Over the next decade Guthrie matured as an artist, displaying what Debra Rae Cohen in Rolling Stone described as a "distinctive folksy mixture of conscience, comedy, and virtuoso story telling." A contributor to the Encyclopedia of Folk, Country, and Western Music wrote that "Guthrie closed out the 1960s and came into the 1970s commanding growing respect as both an interpreter of new and old songs (mostly folk, but with forays into country and rock on occasion) and a writer of new ones, usually with a strong strain of humor." Among his more popular songs were "The Motorcycle Song" and "Pause for Mr. Clause"; in 1969, he secured his reputation as a performing artist when he was featured at the now-legendary Woodstock music concert. Throughout the 1970s, Guthrie "maintained his momentum, building up a following that cut across generation and stylistic lines," wrote the Encyclopedia of Folk, Country and Western Music contributor. And in 1972, he had a hit recording with his version of the Steve Goldman song, "City of New Orleans."

Guthrie's career reached a peak with the success of "Alice's Restaurant," yet he still maintains a loyal following as a folk artist, composing and recording new folk sagas in addition to old standards. From the late 1970s onward, he performed concerts and recorded with his band Shenandoah, and frequently toured with Pete Seeger and his group, The Weavers. Baggelaar and Milton noted that "traditional and contemporary folk interpretation" find common ground in Guthrie. "Despite the transformation of folk music with the advent of electric instrumentation, some artists have maintained an authentic and personalized style of musical expression. Arlo Guthrie successfully bridges the gap between this era and the days that belonged to his folk-poet father Woody Guthrie."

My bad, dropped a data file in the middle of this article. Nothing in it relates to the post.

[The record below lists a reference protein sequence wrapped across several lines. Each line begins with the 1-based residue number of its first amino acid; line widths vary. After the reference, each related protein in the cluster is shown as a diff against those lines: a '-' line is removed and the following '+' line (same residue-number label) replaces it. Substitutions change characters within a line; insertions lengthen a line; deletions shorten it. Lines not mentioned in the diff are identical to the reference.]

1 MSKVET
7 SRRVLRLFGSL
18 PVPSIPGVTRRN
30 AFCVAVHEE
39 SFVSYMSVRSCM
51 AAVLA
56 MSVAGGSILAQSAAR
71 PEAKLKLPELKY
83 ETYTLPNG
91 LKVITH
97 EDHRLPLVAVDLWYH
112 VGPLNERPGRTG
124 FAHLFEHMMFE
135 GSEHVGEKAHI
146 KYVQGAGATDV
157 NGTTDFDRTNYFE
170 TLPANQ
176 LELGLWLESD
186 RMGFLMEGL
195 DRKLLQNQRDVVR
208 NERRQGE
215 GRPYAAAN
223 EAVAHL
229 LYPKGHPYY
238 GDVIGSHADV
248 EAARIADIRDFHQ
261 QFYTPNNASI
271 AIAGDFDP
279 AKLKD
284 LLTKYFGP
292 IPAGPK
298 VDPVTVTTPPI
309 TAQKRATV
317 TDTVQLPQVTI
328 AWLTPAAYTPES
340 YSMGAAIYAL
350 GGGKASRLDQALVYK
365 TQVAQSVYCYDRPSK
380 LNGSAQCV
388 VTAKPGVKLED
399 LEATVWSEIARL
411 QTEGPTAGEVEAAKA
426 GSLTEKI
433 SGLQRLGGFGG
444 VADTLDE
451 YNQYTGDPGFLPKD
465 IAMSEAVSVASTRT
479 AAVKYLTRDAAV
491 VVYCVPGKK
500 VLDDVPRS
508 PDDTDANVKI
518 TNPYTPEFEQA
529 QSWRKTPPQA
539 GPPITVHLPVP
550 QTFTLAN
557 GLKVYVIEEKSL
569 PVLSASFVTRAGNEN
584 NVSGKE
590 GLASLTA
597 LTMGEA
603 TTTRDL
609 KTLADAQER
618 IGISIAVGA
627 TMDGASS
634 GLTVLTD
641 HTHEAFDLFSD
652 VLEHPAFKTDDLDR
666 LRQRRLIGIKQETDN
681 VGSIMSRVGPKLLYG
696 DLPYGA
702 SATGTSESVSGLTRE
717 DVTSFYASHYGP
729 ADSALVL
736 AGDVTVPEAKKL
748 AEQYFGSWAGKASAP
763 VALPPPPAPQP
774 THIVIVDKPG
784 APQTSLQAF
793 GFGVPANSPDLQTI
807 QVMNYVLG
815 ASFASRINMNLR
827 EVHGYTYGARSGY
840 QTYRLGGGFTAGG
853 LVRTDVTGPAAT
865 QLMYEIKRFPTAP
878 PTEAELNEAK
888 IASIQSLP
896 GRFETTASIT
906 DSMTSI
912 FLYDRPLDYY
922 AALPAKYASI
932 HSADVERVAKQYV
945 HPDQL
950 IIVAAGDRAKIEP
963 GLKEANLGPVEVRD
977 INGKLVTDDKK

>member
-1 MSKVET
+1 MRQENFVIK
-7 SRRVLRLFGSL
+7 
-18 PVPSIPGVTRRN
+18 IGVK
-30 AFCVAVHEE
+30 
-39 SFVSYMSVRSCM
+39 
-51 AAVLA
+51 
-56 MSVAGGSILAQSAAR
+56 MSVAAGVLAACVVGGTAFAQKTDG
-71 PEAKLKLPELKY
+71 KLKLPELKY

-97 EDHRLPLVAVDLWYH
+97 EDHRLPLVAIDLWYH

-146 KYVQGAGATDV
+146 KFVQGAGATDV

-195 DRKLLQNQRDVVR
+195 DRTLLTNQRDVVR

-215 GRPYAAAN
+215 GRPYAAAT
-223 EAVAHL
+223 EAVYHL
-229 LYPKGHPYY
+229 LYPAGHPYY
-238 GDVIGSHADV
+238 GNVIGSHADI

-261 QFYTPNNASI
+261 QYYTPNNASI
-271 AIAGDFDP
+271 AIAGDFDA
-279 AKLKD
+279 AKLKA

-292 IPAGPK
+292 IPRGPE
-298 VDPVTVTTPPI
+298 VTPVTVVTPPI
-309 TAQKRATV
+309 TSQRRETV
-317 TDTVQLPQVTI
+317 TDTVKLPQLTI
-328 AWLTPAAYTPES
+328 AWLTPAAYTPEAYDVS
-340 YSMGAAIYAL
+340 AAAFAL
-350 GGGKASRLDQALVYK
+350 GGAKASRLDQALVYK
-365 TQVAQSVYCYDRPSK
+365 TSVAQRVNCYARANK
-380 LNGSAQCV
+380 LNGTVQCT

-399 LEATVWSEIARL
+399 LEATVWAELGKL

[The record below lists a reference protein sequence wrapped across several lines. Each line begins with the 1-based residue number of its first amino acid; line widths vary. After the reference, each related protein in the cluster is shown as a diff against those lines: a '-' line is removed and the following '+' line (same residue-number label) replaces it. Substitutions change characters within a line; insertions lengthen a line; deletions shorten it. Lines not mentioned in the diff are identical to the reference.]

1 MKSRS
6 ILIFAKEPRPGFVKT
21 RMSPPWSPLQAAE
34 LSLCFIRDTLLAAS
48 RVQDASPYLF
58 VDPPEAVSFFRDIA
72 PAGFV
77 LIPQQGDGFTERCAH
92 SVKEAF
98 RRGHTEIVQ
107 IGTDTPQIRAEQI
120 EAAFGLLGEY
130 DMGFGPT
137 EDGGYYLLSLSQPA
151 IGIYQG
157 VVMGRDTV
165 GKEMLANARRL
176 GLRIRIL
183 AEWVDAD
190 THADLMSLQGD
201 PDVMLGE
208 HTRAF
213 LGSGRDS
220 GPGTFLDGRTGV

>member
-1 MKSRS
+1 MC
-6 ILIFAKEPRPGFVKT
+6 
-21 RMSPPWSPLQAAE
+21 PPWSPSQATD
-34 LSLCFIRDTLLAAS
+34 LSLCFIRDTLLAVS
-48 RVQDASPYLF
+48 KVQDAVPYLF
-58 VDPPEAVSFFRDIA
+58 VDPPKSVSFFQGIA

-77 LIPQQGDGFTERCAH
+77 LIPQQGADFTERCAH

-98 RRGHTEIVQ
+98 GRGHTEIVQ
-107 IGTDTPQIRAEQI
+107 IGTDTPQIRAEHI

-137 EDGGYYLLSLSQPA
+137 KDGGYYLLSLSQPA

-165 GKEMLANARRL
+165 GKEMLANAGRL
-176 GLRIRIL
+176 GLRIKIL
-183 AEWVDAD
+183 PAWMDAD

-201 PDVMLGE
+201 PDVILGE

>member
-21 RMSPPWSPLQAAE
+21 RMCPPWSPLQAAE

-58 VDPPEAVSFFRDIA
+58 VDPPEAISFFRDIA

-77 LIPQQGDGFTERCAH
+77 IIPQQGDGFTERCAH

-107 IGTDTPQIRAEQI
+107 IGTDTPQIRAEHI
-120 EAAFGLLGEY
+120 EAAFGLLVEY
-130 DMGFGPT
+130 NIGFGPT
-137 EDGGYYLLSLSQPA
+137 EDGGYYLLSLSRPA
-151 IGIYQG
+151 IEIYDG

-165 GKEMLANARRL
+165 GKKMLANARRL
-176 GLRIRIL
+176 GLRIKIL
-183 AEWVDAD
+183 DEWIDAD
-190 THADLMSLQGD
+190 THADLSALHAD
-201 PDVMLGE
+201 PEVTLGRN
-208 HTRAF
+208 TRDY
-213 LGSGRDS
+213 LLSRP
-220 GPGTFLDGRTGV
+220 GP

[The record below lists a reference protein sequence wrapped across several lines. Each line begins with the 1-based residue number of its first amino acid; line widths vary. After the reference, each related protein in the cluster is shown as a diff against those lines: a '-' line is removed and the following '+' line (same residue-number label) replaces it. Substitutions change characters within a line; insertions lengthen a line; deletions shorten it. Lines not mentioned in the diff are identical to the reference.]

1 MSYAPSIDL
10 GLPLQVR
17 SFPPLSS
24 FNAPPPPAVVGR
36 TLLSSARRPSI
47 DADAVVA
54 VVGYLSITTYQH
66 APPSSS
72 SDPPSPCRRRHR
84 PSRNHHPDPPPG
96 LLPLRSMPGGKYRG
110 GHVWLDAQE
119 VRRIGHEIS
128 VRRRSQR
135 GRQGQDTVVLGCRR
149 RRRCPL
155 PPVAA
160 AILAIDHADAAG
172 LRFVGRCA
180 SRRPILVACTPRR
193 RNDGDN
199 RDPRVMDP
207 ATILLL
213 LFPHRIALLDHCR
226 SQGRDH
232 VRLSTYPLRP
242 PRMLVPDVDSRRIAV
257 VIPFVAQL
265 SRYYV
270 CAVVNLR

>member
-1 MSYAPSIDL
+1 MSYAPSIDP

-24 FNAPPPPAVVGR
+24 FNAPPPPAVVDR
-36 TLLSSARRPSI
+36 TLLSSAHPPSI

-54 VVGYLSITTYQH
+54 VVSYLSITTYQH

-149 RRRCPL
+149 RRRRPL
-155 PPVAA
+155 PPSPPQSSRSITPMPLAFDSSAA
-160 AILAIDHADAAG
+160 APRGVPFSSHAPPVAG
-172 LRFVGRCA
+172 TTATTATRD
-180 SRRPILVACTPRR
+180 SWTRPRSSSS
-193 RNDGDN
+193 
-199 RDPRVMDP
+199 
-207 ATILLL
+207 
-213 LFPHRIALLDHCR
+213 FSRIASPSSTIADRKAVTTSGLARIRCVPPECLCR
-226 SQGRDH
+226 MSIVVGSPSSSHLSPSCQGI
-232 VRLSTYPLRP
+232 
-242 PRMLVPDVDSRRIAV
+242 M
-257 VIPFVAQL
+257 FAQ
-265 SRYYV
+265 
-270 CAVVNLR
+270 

Guthrie has continued to record on his own Rising Son label, and he also tours and performs regularly. His son Abe, his daughter Sarah Lee, and his son-in-law Johnny Irion play in his band, extending the family's musical legacy to a new generation. He no longer sings "Alice's Restaurant," even though it's still his best-known song; as he told Ralph Berrier, Jr. in the Roanoke Times, "There's just no way to do it because I can't remember it all. I can dust off the song, but I can't dust off my brain." At concerts, he often invites audiences to sing along; Bill White wrote in the Seattle Post-Intelligencer that Guthrie told one audience, "Music used to be a part of living. It is only recently that it's become entertainment."

In addition to performing and singing, Guthrie operates the Guthrie Center, an interfaith charity located in a church made famous in "Alice's Restaurant." The church, in Stockbridge, Massachusetts, remains a tourist destination for fans interested in the song and in Guthrie, but many don't know that Guthrie is there. He told Berrier, "Folks come with their cameras and they don't know we're in there. They're usually glad to know we're still there, doing good work."

Present throughout Guthrie's career has been the threat of Huntington's Disease, the hereditary nerve disorder to which his father succumbed and which Arlo has a 50 percent chance of developing. With his mother, Arlo helped to establish the Committee to Combat Huntington's Disease, and he remains determined not to let the possibility of contracting the disease interfere with his music. As he told Enright: "The way that I deal with it is to live my life so it doesn't matter."

by Michael E. Mueller and Kelly Winters

Arlo Guthrie's Career

Singer, songwriter, early 1960s--. Appeared in film Alice's Restaurant, United Artists, 1969; formed band Shenandoah, late 1970s; founder of Rising Son Records; publishes quarterly newsletter, Rolling Blunder Review. Coestablished Committee to Combat Huntington's Disease.

Famous Works